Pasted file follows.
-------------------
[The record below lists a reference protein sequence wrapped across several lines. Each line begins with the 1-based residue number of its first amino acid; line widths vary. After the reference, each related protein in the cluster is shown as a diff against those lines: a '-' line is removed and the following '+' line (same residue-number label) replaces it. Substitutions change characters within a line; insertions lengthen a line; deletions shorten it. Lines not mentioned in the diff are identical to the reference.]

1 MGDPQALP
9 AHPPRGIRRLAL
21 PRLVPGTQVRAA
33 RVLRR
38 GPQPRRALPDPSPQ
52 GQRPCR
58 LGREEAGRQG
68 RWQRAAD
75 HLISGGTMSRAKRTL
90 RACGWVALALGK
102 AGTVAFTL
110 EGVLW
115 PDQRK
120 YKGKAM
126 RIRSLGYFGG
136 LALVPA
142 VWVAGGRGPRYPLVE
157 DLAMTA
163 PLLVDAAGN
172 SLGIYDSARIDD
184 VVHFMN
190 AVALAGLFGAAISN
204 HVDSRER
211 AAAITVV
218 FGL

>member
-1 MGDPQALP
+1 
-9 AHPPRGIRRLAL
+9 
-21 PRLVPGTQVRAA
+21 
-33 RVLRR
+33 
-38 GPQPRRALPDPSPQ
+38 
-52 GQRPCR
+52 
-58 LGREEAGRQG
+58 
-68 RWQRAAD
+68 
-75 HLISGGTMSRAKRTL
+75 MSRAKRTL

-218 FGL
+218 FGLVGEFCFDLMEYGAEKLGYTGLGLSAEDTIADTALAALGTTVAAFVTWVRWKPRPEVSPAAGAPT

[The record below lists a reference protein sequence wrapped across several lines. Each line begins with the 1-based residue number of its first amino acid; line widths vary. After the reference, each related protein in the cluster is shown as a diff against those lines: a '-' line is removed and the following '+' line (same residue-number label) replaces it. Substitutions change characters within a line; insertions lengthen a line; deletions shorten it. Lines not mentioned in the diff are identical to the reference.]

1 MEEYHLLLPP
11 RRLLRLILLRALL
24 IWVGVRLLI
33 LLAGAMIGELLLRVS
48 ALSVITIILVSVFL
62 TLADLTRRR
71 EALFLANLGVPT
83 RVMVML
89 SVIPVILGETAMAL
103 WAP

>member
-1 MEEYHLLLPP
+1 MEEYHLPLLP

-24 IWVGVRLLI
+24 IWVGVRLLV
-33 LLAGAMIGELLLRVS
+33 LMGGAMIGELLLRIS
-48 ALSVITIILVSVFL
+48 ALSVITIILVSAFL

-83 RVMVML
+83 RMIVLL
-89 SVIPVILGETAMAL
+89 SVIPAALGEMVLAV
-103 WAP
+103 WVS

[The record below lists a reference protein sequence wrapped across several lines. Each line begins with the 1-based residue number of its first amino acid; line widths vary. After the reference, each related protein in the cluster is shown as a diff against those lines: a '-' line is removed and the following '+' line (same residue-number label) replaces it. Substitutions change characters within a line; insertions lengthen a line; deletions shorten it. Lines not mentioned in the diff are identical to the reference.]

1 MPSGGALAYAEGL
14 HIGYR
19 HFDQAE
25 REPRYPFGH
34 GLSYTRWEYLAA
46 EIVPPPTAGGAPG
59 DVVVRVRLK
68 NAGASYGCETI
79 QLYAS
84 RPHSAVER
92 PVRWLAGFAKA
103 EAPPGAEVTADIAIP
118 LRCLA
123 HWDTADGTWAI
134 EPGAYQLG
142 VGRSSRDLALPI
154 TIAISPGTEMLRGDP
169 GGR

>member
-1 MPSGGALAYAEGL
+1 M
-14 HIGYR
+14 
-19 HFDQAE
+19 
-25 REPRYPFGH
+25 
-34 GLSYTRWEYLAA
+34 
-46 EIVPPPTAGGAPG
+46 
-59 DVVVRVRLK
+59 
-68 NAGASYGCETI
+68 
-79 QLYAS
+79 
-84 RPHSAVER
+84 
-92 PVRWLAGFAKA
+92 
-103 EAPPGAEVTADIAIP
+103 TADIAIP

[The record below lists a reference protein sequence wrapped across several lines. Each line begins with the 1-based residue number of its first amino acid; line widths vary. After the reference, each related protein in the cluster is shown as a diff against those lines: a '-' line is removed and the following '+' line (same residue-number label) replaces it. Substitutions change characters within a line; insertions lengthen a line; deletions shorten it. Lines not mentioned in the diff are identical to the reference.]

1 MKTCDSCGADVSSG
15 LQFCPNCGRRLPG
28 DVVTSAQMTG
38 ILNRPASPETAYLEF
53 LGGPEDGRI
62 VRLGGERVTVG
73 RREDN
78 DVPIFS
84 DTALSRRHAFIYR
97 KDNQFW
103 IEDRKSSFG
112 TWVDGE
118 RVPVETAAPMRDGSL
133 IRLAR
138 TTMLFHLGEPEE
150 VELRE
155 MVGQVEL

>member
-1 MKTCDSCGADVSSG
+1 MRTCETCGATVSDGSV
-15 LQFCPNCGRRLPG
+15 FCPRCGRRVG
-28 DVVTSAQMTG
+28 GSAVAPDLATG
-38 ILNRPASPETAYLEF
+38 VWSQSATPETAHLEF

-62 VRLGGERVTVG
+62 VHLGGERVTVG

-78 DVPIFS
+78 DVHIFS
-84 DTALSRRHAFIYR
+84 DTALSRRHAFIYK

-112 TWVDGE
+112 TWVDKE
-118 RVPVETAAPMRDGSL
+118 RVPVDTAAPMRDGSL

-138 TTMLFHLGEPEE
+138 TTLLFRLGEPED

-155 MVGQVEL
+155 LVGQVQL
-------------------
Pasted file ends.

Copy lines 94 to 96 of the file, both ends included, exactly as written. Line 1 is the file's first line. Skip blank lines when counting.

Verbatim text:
-1 MPSGGALAYAEGL
+1 M
-14 HIGYR